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Precautions With Yard Work After Cataract Surgery

Precautions With Yard Work After Cataract Surgery

The grass is greener on the other side…of cataract surgery that is! Getting your cataracts removed and replaced with a nice clear artificial lens truly allows you to appreciate the vibrant colors in your backyard. But hold up before you start to get out working in your garden or yard.

Performing yard work comes with a high risk of getting debris in the eye. This can potentially increase the risk of an infection. There is also a lot of bending over to tend to your plants; something that should be avoided immediately after cataract surgery. But there are safe ways to perform your yard work.

Using protective goggles, avoiding sweat, dirt and debris are just some of the ways that can allow you to perform yard work while you are healing up from cataract surgery.

It’s A Wild World Outdoors

If you want to completely keep your eyes clean, than you shouldn’t go outdoors. But staying in the house can cause you to have cabin fever! Plus, weeds aren't just going to de-weed themselves.

So, when doing yard work outside, there should be a great emphasis on keeping the eyes safe and clean.

Really this is good advice for ALL the time, but rings especially true for the first few weeks after cataract surgery. Once you get beyond the first few weeks, still good to take precautions, but the risk of anything derailing your recovery from cataract surgery drops.

Infection

You see, cataract surgery is a surgery. And as with most surgeries, cataract surgery comes with a risk of infection. It’s rare, it happens less than 0.02%, but even rare things can still happen.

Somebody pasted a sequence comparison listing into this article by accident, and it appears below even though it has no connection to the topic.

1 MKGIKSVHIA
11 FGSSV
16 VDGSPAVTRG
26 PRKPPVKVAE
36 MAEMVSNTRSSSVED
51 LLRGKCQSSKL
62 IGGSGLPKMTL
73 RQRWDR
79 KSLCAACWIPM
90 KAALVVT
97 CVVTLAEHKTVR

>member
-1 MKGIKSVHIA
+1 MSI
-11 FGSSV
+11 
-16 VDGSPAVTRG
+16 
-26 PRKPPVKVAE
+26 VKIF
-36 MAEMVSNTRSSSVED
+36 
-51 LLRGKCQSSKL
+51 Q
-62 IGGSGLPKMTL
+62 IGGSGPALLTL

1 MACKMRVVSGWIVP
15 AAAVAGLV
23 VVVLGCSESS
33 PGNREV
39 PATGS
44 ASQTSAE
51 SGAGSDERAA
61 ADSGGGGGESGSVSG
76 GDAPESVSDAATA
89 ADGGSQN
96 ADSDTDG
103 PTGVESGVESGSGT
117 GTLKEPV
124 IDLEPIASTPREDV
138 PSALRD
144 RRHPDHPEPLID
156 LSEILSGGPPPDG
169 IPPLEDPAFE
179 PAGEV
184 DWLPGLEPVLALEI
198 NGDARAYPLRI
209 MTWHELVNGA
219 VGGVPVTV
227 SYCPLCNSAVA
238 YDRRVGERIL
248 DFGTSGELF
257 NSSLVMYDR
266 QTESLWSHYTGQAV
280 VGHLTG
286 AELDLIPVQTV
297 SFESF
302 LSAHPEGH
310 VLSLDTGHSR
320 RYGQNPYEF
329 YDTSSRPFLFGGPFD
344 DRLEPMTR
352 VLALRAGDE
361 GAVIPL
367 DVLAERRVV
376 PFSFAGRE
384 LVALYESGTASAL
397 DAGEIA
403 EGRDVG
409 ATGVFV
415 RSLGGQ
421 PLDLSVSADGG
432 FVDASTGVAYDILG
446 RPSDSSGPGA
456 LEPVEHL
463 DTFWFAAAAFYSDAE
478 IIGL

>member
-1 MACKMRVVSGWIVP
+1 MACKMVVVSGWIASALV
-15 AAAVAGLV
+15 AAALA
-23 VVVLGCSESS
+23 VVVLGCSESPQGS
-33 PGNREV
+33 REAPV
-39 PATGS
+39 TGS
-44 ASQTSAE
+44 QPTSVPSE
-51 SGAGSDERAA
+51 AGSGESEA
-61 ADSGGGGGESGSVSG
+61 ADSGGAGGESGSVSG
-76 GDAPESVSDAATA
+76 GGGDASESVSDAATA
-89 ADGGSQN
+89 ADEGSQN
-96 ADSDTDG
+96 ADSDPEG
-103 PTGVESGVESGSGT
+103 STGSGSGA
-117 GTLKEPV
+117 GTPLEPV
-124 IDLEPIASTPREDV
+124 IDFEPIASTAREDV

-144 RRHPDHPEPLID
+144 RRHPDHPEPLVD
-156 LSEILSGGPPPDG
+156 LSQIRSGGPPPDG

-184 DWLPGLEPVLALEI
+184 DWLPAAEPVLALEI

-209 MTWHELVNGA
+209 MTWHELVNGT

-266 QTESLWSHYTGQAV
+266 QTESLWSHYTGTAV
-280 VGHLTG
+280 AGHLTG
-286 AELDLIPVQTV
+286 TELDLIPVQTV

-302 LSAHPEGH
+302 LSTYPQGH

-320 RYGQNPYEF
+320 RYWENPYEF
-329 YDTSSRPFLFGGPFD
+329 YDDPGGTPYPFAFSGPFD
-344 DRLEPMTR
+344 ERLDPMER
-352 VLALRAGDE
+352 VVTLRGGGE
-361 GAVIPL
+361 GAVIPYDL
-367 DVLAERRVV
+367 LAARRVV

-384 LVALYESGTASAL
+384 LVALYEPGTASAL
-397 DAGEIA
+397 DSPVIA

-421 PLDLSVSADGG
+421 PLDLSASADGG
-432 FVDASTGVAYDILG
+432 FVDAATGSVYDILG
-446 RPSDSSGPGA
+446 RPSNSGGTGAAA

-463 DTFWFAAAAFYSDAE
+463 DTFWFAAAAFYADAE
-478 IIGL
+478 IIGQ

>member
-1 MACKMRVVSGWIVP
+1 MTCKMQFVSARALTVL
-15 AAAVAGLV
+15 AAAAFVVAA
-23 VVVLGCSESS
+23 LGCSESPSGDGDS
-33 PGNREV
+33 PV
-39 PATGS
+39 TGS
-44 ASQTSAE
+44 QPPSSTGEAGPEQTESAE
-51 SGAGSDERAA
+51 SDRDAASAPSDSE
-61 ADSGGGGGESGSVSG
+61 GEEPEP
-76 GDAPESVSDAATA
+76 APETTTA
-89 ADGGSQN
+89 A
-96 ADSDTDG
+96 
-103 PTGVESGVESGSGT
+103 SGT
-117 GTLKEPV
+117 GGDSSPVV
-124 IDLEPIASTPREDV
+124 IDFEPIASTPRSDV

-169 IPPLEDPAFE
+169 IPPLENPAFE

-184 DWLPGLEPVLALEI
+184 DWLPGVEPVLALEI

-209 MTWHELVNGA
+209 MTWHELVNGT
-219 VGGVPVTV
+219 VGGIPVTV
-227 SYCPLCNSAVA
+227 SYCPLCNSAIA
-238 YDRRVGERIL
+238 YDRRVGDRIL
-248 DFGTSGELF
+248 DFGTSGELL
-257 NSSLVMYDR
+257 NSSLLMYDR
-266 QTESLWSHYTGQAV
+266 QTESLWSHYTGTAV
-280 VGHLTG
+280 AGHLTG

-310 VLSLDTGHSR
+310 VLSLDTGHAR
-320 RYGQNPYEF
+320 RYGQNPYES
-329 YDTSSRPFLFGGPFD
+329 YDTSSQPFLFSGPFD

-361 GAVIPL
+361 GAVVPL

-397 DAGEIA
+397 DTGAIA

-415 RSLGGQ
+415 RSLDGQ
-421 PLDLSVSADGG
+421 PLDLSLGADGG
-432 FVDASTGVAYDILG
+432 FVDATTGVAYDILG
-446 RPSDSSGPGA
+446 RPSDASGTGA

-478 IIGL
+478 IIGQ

If bacteria make their way into the eye and start to grow, this bacteria can damage sensitive structures within our eye such as the retina.

So there are a few ways to prevent bacteria from causing infection:

  • Betadine antiseptic is used to clean the eyelids around the eye before cataract surgery (since normal skin bacteria growing in non-normal places can cause an infection)
  • Antibiotics are used after surgery and more commonly these days also used during surgery
  • After surgery, prevent bacteria from getting into the eye

Your role

While you don’t really have control over the skin prep prior to cataract surgery or the antibiotics used during surgery, you do have control over 1. taking your antibiotic eye drops and 2. keeping the eye clean to prevent extra bacteria from getting into the eye.

You see, infection prevention doesn’t end once the micro incisions are sealed up after cataract surgery. These incisions are created to be watertight without any sutures or stitches. This allows for a quick procedure and a very quick recovery.

But even though these incisions are watertight, there is a very small potential for fluid to leak out within the first week after cataract surgery. This is the reasons for activity restrictions after cataract surgery - to prevent this leaking.

And if there is bacteria on the surface of the eye, this bacteria can potentially make its way into the eye through a small (even if very temporary) leak.

Where Is Bacteria Found Doing Yard Work?

Well, pretty much everywhere! Nature isn’t exactly sterile.

Dirt contains bacteria. Activities such as pulling weeds, raking leaves, mulching or planting plants and flowers can kick up extra dirt into your eyes.